Health news outlets should practice what they preach

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Jill U. Adams is a health journalist and an associate editor at She tweets as @juadams.

A Womens Health Magazine piece warns against “fake” health news.

Last week, US News & World Report ran a piece, Medical News: Real or Fake? that cataloged a series of reader-beware items, including internet ads for “miracle cures” and other potentially bogus products. News sites, readers are warned, may carry exaggerated claims and don’t receive the same level of fact-checking as in the good old days.

Readers of the story won’t have to go far to learn just how careful they need to be.

A quick scan of other US News health stories presents some prime examples of practices that we find problematic.

We applaud any effort to educate and inform readers, and we’re not suggesting that US News is in the business of publishing “fake” news, which implies an intent to deceive readers. But some of their content clearly is not very thoroughly vetted. And as publisher Gary Schwitzer has pointed out, it is these incomplete, poorly researched stories that may well be the bigger problem for readers compared with outright “fake” stories.

U.S. News is hardly alone among news outlets that need to take a careful look in the mirror.

Earlier this year, Women’s Health ran a piece, “Six Tips That Will Help You Spot Fake News.” The advice, delivered in easy-to-digest listicle format common to glossy consumer magazines, is spot-on.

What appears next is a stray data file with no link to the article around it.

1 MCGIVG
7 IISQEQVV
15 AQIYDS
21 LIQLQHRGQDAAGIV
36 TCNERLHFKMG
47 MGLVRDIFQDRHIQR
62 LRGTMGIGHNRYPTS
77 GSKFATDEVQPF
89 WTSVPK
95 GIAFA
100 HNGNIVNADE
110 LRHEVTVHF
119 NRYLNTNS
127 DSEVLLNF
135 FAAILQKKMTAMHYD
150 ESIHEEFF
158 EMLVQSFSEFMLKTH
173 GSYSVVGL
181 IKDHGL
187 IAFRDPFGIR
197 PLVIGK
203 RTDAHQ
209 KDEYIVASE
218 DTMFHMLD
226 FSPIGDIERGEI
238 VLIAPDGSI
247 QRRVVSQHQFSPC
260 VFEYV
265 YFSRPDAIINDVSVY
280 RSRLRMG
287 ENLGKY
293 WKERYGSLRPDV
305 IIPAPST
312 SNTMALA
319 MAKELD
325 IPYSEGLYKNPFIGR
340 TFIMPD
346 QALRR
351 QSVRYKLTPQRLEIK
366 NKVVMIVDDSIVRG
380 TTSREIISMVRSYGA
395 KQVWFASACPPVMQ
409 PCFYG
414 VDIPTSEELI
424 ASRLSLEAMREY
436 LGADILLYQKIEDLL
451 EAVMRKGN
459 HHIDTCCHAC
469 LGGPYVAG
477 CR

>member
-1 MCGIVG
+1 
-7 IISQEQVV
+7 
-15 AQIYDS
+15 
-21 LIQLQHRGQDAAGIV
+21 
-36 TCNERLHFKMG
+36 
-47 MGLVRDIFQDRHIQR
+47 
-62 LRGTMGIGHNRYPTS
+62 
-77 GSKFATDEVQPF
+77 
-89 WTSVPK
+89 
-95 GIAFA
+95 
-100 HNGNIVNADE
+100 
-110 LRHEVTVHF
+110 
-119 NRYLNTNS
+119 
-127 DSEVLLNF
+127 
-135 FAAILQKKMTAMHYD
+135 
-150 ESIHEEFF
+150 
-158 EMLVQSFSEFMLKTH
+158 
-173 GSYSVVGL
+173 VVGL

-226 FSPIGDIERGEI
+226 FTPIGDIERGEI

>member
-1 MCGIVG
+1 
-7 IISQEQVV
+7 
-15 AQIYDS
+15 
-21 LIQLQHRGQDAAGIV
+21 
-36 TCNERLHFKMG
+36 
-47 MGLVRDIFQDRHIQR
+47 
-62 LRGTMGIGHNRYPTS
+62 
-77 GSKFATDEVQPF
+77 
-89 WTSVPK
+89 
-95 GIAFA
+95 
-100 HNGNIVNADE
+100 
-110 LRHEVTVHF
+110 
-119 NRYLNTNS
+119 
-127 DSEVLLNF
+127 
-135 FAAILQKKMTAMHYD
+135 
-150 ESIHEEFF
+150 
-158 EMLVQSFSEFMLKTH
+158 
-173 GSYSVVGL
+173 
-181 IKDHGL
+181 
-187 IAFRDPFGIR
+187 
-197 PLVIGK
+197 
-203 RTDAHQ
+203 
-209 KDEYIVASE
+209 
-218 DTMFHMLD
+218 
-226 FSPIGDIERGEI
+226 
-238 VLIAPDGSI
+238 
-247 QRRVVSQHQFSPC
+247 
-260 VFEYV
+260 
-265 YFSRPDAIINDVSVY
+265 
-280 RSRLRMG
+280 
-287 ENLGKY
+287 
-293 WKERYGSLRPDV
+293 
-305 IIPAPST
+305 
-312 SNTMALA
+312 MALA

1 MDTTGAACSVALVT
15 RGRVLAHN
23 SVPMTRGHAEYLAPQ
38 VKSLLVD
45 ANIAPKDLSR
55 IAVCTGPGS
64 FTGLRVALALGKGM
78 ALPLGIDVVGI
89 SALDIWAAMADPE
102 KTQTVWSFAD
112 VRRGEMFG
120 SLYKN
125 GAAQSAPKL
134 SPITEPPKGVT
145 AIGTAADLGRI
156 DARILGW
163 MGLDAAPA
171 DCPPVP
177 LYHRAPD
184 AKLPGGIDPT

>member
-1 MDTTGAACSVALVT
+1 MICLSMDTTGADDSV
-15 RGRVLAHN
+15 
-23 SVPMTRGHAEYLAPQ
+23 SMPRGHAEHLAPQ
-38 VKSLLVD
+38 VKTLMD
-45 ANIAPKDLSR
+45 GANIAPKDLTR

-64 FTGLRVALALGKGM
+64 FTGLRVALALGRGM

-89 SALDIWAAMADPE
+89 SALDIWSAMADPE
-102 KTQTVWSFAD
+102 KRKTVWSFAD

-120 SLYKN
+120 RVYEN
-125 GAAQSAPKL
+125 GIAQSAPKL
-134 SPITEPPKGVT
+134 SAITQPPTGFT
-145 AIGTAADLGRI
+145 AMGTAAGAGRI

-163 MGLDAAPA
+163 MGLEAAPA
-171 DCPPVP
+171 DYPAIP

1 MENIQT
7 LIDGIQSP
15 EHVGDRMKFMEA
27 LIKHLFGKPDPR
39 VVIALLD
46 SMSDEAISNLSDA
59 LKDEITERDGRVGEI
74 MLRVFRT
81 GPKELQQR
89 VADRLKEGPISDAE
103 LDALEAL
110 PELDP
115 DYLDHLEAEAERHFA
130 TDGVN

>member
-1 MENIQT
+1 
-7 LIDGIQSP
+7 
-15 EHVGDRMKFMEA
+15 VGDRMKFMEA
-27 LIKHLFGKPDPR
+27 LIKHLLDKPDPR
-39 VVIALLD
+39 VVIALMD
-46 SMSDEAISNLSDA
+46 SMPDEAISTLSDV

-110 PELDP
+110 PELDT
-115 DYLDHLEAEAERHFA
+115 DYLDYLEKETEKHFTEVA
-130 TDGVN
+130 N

Too bad it’s from a magazine that publishes a whole lot of click-bait health journalism.

  • How Often Should I Really Be Peeing?” This ventures into fear-mongering territory, suggesting to readers that they may be peeing too much or too little, so they’d better read the article to find out why that’s bad.
  • 14 Women Explain Why They Love Their Male Gynos” with the subheading, “I’m just going to say it: He’s smoking hot.” I’ll put this one up against one of Women’s Health’s tips for spotting fake news, that the language of real news should be informational, not emotional. An article on the benefits of male doctors for women’s health care may well have merit, but we agree with fake news listicle — the article should appeal to the reader’s brain not her feelings.

Best Health Magazine in Canada, part of the Reader’s Digest empire, offered up this helpful take, “How to Spot Fake Health News,” an excerpt of a book by William Davis, a medical doctor.

But anyone who takes Davis’s tips to heart will immediately dismiss this nonsense published elsewhere by Best Health:  

  • Breast Milk May Kill Cancer Cells” An entirely uncritical look at unpublished early phase trial that claims breast milk “cures cancer.”  I followed Dr. Davis’s advice and looked up the study on PubMed, but could only find studies done in animal models of bladder cancer.

The team here at is always happy to see other media outlets call for evidence-based health journalism. Of course we are — that’s what we’re about. We believe our criteria for evaluating health news stories can be used by anyone to be a more critical reader of health news and a better informed consumer of health advice. 

We don’t hesitate to call out health news articles for poor sourcing, confusing associations for cause-and-effect, sensational headlines, or fear-mongering. And as we critique others, you’d better believe we’re super vigilant to not wade into the same muck. We want to model what we see as responsible health journalism.

We want to do as we say. We wish others would do the same. 

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